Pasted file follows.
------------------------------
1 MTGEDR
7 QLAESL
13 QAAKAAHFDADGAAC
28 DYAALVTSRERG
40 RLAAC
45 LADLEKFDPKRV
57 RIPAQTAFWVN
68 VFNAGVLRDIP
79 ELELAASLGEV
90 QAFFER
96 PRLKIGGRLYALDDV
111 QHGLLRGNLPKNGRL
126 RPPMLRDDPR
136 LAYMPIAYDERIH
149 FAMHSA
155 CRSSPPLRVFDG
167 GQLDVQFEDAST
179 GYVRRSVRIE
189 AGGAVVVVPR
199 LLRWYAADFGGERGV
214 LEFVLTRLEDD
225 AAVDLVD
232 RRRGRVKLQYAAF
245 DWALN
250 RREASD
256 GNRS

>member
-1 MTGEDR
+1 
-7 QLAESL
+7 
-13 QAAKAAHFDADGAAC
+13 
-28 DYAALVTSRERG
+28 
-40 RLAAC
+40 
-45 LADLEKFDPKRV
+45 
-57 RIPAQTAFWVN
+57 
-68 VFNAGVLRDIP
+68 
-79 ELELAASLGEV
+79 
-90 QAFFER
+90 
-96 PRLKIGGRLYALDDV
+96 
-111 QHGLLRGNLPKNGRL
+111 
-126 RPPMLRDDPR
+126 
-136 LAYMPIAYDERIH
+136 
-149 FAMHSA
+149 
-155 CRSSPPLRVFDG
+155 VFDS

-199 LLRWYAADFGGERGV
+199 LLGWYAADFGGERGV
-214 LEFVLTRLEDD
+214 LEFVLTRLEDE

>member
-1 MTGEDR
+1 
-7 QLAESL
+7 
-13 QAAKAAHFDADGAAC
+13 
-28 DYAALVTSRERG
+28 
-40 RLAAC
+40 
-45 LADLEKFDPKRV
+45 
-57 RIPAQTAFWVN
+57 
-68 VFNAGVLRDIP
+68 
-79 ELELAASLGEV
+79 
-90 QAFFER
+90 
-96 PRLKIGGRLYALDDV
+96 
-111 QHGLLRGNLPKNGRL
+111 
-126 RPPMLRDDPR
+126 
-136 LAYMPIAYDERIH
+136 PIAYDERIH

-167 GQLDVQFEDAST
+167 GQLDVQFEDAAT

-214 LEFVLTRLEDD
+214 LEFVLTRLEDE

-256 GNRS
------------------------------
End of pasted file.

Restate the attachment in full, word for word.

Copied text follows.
1 MTGEDR
7 QLAESL
13 QAAKAAHFDADGAAC
28 DYAALVTSRERG
40 RLAAC
45 LADLEKFDPKRV
57 RIPAQTAFWVN
68 VFNAGVLRDIP
79 ELELAASLGEV
90 QAFFER
96 PRLKIGGRLYALDDV
111 QHGLLRGNLPKNGRL
126 RPPMLRDDPR
136 LAYMPIAYDERIH
149 FAMHSA
155 CRSSPPLRVFDG
167 GQLDVQFEDAST
179 GYVRRSVRIE
189 AGGAVVVVPR
199 LLRWYAADFGGERGV
214 LEFVLTRLEDD
225 AAVDLVD
232 RRRGRVKLQYAAF
245 DWALN
250 RREASD
256 GNRS

>member
-1 MTGEDR
+1 
-7 QLAESL
+7 
-13 QAAKAAHFDADGAAC
+13 
-28 DYAALVTSRERG
+28 
-40 RLAAC
+40 
-45 LADLEKFDPKRV
+45 
-57 RIPAQTAFWVN
+57 
-68 VFNAGVLRDIP
+68 
-79 ELELAASLGEV
+79 
-90 QAFFER
+90 
-96 PRLKIGGRLYALDDV
+96 
-111 QHGLLRGNLPKNGRL
+111 
-126 RPPMLRDDPR
+126 
-136 LAYMPIAYDERIH
+136 
-149 FAMHSA
+149 
-155 CRSSPPLRVFDG
+155 VFDS

-199 LLRWYAADFGGERGV
+199 LLGWYAADFGGERGV
-214 LEFVLTRLEDD
+214 LEFVLTRLEDE

>member
-1 MTGEDR
+1 
-7 QLAESL
+7 
-13 QAAKAAHFDADGAAC
+13 
-28 DYAALVTSRERG
+28 
-40 RLAAC
+40 
-45 LADLEKFDPKRV
+45 
-57 RIPAQTAFWVN
+57 
-68 VFNAGVLRDIP
+68 
-79 ELELAASLGEV
+79 
-90 QAFFER
+90 
-96 PRLKIGGRLYALDDV
+96 
-111 QHGLLRGNLPKNGRL
+111 
-126 RPPMLRDDPR
+126 
-136 LAYMPIAYDERIH
+136 PIAYDERIH

-167 GQLDVQFEDAST
+167 GQLDVQFEDAAT

-214 LEFVLTRLEDD
+214 LEFVLTRLEDE

-256 GNRS